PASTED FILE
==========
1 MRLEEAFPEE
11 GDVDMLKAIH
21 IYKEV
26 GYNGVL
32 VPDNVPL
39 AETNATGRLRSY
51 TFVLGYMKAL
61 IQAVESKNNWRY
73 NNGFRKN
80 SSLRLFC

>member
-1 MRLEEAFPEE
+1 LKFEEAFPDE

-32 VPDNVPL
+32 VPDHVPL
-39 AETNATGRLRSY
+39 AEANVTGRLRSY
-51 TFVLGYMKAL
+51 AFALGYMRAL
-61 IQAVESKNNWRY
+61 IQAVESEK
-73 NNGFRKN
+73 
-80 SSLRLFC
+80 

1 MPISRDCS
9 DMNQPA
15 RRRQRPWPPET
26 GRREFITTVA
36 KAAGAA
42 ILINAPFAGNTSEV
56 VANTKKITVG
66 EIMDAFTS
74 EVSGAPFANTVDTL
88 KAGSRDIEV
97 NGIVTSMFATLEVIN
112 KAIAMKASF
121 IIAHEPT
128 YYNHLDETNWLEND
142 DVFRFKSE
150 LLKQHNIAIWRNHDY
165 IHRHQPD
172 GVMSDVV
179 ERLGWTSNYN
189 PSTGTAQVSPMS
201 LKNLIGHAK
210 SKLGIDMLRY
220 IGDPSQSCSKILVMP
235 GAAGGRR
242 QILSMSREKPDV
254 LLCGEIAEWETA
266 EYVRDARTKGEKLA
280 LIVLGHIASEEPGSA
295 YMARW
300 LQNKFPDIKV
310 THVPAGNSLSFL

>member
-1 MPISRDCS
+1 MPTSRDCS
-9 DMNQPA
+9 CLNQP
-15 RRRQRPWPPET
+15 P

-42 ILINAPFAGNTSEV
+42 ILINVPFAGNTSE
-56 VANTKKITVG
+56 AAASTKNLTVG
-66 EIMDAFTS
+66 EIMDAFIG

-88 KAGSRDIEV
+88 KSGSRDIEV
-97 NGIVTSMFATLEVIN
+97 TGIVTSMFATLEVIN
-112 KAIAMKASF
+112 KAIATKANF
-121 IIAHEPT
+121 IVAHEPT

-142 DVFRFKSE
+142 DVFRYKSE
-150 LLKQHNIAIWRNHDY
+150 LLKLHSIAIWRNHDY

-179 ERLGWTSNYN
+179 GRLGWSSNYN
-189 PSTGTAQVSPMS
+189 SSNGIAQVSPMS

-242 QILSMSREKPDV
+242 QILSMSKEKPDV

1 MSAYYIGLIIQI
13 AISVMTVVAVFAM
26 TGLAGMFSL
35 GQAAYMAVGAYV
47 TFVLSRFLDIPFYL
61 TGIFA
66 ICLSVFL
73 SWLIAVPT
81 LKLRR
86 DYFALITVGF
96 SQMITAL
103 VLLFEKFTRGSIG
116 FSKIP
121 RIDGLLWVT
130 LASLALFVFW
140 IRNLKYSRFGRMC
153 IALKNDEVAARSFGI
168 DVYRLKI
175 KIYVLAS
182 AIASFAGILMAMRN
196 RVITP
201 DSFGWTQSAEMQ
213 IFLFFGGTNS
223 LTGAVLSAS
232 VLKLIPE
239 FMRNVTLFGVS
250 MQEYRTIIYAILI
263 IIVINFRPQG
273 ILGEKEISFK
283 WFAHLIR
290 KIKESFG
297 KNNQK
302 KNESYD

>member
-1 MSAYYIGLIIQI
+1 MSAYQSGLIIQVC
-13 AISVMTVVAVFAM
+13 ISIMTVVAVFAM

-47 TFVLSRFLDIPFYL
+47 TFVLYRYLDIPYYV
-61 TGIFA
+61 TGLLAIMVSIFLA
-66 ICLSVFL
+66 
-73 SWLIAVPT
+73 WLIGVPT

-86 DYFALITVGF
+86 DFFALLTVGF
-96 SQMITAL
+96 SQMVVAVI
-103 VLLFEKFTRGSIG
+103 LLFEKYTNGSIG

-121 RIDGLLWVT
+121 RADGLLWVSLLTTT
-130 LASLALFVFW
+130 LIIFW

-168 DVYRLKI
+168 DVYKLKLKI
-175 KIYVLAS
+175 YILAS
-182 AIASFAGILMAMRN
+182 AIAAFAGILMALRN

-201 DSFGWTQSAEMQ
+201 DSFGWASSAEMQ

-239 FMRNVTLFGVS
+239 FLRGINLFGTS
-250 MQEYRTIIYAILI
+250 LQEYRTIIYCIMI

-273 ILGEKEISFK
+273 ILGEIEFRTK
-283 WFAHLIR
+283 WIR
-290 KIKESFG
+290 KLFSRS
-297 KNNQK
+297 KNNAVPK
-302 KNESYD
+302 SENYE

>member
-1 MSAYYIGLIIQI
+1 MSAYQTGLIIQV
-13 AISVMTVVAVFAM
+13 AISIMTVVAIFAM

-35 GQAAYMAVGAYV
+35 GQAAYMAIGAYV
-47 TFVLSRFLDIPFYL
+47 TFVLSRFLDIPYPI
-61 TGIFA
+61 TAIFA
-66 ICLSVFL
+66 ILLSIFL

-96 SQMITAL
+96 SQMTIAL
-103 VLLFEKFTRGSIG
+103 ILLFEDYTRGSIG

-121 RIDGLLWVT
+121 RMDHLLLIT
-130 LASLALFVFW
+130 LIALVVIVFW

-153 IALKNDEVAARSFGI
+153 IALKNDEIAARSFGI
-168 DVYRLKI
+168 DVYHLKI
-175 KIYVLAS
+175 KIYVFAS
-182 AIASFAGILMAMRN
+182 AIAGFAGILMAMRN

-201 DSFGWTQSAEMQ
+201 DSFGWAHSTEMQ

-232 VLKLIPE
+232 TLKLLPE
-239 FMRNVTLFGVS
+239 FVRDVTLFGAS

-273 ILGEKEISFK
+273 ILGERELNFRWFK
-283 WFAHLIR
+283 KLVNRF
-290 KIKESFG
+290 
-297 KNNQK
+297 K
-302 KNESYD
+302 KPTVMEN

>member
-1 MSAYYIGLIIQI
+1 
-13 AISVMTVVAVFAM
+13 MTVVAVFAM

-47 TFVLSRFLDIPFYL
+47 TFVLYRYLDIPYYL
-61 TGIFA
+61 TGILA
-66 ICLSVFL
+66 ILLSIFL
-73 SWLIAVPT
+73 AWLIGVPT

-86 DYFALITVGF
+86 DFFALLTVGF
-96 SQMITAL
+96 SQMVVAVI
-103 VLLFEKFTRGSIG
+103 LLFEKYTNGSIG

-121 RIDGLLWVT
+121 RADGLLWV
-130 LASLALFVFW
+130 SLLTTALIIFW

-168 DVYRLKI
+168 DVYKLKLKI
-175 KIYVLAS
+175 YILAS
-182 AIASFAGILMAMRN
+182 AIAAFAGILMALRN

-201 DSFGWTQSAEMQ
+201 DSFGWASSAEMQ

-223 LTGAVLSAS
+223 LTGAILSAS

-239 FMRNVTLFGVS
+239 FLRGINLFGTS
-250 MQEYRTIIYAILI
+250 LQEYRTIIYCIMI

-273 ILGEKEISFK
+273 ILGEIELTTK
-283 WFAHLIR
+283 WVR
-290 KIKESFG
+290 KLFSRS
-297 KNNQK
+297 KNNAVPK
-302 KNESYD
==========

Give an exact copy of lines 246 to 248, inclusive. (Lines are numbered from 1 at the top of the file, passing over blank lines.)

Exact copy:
-250 MQEYRTIIYAILI
+250 LQEYRTIIYCIMI

-273 ILGEKEISFK